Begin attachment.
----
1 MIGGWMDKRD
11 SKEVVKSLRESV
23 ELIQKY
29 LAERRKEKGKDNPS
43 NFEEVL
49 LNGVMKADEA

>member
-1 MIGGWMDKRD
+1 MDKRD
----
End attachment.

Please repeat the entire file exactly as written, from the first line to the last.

1 MIGGWMDKRD
11 SKEVVKSLRESV
23 ELIQKY
29 LAERRKEKGKDNPS
43 NFEEVL
49 LNGVMKADEA

>member
-1 MIGGWMDKRD
+1 MDKRD